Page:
My introduction to Financial Education came during university with a recommendation to read Robert Kiyosaki’s Rich Dad, Poor Dad by a fellow student. Despite the criticism that the brand may have faced over the years, this book really opened my eyes to the different approaches to money by the rich, poor and middle classes. If you haven’t read it, I definitely recommend. For my fellow UK folk although some of the items discussed may be specific to the US the principle of using your money as investment capital to generate income is universal.
So what’s currently the norm when it comes to how we use our money?
We exchange our time for money, in other words we go to a 9-5 (other shift patterns also available J) in exchange for a salary/wage. This earned money is then spent on things (rent/mortgage, bills, leisure); some of us will then save what’s left (if there is anything left). As we progress in our working lives we may get a raise/a promotion (or several if we’ve had a really good run). What do we do with our new surplus money? Do we invest it in building income streams that will make money for us whether we go to the office/factory/store/hospital (*select work location as appropriate) or not? No! The reality for most people is that these additional earnings are absorbed by the new house/car/designer clothes/holiday they couldn’t afford previously. In short, most people end up returning to having just enough. The lifestyle is upgraded to match the pay packet, often with extra dose of debt to match.
If everyone’s doing the above, why shouldn’t we?
Resisting the urge here to quote the often used phrase … “if everybody else walked into the fire”…. I will stop right there but I think you get the point. Living this way keeps us in a state of dependency on our jobs – a state of Just Over Broke (J.O.B) to borrow from Robert Kiyosaki or even worse in a cycle of debt (if our spending habits are particularly bad).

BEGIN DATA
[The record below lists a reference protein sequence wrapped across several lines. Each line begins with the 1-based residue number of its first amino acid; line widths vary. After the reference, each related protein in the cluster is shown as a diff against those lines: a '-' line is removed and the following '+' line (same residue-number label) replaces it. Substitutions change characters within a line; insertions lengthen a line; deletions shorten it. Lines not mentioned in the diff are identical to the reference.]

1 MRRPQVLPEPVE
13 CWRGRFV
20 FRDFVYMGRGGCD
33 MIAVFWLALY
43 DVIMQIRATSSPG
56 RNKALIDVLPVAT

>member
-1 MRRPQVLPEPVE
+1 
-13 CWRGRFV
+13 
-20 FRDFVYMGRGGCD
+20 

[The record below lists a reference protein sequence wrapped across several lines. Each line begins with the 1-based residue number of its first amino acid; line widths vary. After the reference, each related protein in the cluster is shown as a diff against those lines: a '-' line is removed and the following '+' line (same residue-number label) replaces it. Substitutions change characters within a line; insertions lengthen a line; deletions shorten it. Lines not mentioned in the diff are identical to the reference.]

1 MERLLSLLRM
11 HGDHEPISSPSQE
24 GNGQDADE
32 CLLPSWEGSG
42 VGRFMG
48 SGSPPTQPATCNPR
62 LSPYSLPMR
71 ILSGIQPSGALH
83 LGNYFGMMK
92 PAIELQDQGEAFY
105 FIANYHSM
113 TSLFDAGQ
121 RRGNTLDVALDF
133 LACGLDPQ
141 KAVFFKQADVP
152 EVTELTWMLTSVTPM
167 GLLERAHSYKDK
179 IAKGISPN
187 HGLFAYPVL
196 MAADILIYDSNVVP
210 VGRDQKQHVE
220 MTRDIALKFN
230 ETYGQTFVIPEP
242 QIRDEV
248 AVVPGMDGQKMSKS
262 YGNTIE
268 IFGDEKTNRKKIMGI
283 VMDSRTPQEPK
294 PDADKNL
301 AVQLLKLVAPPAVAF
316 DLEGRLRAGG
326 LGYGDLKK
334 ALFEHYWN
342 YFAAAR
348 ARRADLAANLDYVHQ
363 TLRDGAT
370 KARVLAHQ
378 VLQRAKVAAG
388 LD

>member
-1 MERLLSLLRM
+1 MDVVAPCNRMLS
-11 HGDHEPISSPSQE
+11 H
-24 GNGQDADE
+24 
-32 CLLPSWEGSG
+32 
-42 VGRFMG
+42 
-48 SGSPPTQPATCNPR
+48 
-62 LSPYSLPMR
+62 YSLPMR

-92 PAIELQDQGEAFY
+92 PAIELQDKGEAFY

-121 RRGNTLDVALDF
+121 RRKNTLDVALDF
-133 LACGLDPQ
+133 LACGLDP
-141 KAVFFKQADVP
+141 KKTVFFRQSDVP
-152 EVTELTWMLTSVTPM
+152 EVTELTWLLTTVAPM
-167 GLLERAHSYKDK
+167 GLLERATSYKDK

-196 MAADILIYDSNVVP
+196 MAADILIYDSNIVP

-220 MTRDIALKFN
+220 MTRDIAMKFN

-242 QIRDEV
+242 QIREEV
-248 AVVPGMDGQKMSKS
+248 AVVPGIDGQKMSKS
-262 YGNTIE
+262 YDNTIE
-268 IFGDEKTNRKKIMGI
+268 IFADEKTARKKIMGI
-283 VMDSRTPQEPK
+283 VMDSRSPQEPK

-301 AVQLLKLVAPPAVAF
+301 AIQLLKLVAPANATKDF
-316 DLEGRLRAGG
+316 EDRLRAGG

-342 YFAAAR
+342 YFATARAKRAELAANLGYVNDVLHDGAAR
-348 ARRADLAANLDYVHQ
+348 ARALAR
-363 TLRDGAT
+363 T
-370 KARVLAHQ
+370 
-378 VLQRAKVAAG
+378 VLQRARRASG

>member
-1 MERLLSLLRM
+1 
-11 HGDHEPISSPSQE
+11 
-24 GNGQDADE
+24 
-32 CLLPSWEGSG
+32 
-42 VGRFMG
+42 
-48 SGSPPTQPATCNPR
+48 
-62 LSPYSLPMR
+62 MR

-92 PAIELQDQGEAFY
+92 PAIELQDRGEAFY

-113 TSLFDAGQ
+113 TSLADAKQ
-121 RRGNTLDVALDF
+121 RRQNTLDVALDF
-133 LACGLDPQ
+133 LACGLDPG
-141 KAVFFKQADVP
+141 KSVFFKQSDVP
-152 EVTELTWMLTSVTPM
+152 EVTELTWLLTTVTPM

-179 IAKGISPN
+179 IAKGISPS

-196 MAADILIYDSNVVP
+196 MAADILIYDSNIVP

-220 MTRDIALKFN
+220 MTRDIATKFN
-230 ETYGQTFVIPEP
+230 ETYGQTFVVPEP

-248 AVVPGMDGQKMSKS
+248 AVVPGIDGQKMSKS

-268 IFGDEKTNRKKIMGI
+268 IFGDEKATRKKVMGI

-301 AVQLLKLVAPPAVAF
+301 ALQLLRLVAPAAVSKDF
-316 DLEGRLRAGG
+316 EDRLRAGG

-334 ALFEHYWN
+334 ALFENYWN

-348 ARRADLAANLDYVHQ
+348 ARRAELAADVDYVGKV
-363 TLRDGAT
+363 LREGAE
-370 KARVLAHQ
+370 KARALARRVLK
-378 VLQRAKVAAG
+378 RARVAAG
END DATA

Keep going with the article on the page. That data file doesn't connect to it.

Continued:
So why do we need Financial Education?
To equip us with financial skills/knowledge. This will allow us to make better financial decisions that line up with our circumstances and are not simply the product of conformity.
To help us plan for the future. The money game has changed compared to prior generations – pensions being a prime example. Company pensions don’t come with the same guaranteed retirement salary that our grandparents were used to. We will need to be more creative in order to achieve our desired retirement sum.
To provide clarity around what debt is…a burden! With personal debt at an all-time high and job security not what it once was, we need to start looking at debt as a burden rather than just something everyone has. Instead of turning to the credit card to purchase something we “deserve” we should be thinking about how we could afford it without debt (e.g. through monthly savings, dedicated side hustle, etc). If you lost your job but did the latter you won’t be left thinking “how am I going to make these repayments”.
To provide clarity around assets versus liabilities. Consider a car bought with finance or your primary residency purchased with a mortgage – are they assets or liabilities? Think of how most people describe them, then consider whether they are adding to or taking away from your pocket.
Because the majority of adults have received limited education in this area. Most of us learn through error (often costly error). Prevention would be better than cure surely.
Thankfully financial education is now being taught in UK Schools. There is still a way to go given that this has started fairly recently. Nonetheless for those of us past school age, all is not lost, we have an abundance of information available to us via personal finance blogs and the internet.
What are your thoughts on Financial Education? Did you receive much growing up? Who do you think is responsible for providing Financial Education? Is there anything you would do differently with regards to your finances if you knew what you know now? Please comment and let me know, would be great to hear from you.
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